Socially, rapists and other sexually abusive individuals are provided with a sanctioned legal defense for their dangerous practices ‑‑ "I couldn't help it, I'm an addict" ‑‑ while people who read erotic literature or watch erotic theatre are stigmatized for their harmless ones. Thus, the safety, psychological health, and civil liberties of us all are jeopardized by a cultural ideal that encourages both the suppression and the repression not only of people's behaviors, but of their thoughts and feelings as well, in private and in public, in the names of social service and our own good.
If we accept the idea of sex addiction we give up the rights to our own erotic processes. If we relinquish the rights to suffer our own pains and ignominies, we give away the rights to learn from them, and to grow into increasingly responsible adult human beings. And as history shows, if we do not embrace our own responsibilities, others will readily do so for us.
Laws are already in place regarding sexual activities that clearly have victims: activities, in brief, that are non‑consensual. Whether those laws are adequate, whether they are appropriately enforced, and whether their enforcement is or can be effective are all questions beyond the purview of this paper. Here, the question boils down to whether the food is to be blamed if I overeat.
After 20 years of relative freedom it has once again become the vogue to legislate morality and to usurp individual rights, sexual and otherwise. But it is precisely those processes by which sexual freedom among consenting adults is denied that the life of one person and the life of a whole society is suppressed, because it is precisely those processes that infantilize a person and a people: first by relieving them of hard choices, next by witholding their responsibility for making those choices, and finally by taking away their power to make them altogether.
This is why the debate about sexual addiction is not a debate about whether sex is good or not. It is a debate about who shall determine which of us shall be free.
Alcoholics Anonymous. New York: Alcoholics Anonymous World Services, Inc., Box 459, Grand Central Station, New York, NY 10163, 1976 (1936).
American Psychiatric Association, The American Psychiatric Association's Psychiatric Glossary. Washington, DC: American Psychiatric Press, Inc., 1984.
"Are You Addicted to Addiction?" Utne Reader, No 30, Nov‑Dec 1988. Special section including:
Berenson, David, "Alcoholics Anonymous: From Surrender to Transformation," (reprinted from The Family Therapy Networker);
Bufe, Charles, "AA: Guilt and God for the Gullible," (reprinted from The Match);
Collett, Lily, "Step by Step: A Skeptic's Encounter with the Twelve‑Step Program," (reprinted from Mother Jones);
Fingarette, Herbert, "Alcoholism: The Mythical Disease," (reprinted from The Public Interest);
Herman, Ellen, "The Twelve‑Step Program: Cure or Cover?" (reprinted from Out/Look);
Peele, Stanton, "On the Diseasing of America," (excerpted from The Diseasing of America: How the Addiction Industry Captured Our Souls, by Stanton Peele);
Perrin, Pat, and Wim Coleman, "Is Addiction Actually a Misguided Move Toward Wholeness?" by (reprinted from New Realities);
Schaef, Anne Wilson, "Recovery as Process," (excerpted from an essay based on material from Escape from Intimacy, by Anne Wilson Schaef);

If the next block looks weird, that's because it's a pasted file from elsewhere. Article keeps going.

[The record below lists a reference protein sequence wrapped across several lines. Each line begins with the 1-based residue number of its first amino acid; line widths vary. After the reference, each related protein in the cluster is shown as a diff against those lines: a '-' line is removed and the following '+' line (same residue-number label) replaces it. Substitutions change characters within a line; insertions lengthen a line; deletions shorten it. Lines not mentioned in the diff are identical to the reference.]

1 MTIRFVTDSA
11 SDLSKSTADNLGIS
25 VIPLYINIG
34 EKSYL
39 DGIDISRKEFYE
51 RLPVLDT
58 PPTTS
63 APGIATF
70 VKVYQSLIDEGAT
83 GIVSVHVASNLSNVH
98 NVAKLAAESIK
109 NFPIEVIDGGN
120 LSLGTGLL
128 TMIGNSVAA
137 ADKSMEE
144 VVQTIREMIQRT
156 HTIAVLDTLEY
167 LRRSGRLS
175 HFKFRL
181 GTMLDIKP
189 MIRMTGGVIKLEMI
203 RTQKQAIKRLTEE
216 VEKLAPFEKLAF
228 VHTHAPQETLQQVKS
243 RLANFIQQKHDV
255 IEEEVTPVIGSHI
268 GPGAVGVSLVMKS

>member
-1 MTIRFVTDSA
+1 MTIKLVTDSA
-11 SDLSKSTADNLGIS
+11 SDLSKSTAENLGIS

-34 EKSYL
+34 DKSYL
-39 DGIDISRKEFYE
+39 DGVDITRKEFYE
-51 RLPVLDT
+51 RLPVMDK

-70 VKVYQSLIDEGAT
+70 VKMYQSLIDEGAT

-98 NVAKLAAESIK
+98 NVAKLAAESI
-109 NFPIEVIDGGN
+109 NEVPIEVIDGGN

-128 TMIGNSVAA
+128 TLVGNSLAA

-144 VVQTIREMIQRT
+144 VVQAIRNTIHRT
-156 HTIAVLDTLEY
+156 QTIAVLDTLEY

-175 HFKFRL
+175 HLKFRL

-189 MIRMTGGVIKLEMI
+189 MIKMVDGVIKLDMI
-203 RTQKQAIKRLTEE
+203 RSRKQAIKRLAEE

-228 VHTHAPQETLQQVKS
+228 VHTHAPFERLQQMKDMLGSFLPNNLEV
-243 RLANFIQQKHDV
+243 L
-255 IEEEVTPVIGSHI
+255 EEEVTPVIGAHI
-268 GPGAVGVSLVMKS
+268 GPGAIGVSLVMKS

Utne, Eric, "Editor's Note."
Carnes, Patrick, Out of the Shadows: Understanding Sexual Addiction. Minneapolis: CompCare Publishers, 1983.
Frayne, Gabriel, Jr., "The Cult of Recovery," San Francisco Chronicle: This World, Jan. 22, 1989, p. 20.
Hubner, John, "In Love with Porn," San Jose Mercury News: West, Jan 22, 1989, pp. 11 ‑ 18.
Levine, Martin P. and Richard R. Troiden, "The Myth of Sexual Compulsivity," Journal of Sex Research, Vol 25, No 3, Aug 1988, pp 347 ‑ 363.
Marshall, Donald S., "Too Much Sex in Managia," Psychology Today, Vol 4, No 9, February, 1971, pp 43‑44, 70, 74‑75.
Messenger, John C., "Sex and Repression in an Irish Folk Community," in Marshall, Donald S. and Robert C. Suggs (eds), Human Sexual Behavior: Variations in the Ethnographic Spectrum. New York: Institute for Sex Research, Basic Books: 1971.
Peele, Stanton, "Out of the Habit Trap," American Health, September/ October 1983, pp. 42 ‑ 47.
Schneider, Jennifer P., Back from Betrayal: Recovering from His Affairs. New York: A Harper/Hazelden Book, Harper & Row, 1988.
"Sex Addicts," from Recovering, March‑April 1988, quoted in Journal of Sexual Liberty, Vol 4, No 4, May 1988, p. 3.
"The Bill W. ‑ Carl Jung Letters." Grapevine, January, 1968 (1963).
The Twelve Steps are reprinted with permission of Alcoholics Anonymous World Services, Inc.
1. We admitted we were powerless over alcohol ‑‑ that our lives had become unmanageable.
2. Came to believe that a Power greater than ourselves could restore us to sanity.
3. Made a decision to turn our will and our lives over to the care of God, as we understood him. (Italics in the original.)
4. Made a searching and fearless moral inventory of ourselves.
5. Admitted to God, to ourselves, and to another human being, the exact nature of our wrongs.
6. Were entirely ready to have God remove all these defects of character.
7. Humbly asked Him to remove our shortcomings.
8. Made a list of all persons we had harmed, and became willing to make amends to them all.
9. Made direct amends to such people wherever possible, except when to do so would injure them or others.
10. Continued to take personal inventory and when we were wrong promptly admitted it.
11. Sought through prayer and meditation to improve our conscious contact with God, as we understood Him, praying only for knowledge of His will for us and the power to carry that out. (Italics in the original.)
12. Having had a spiritual awakening as the result of these steps, we tried to carry this message to alcoholics and to practice these principles in all our affairs.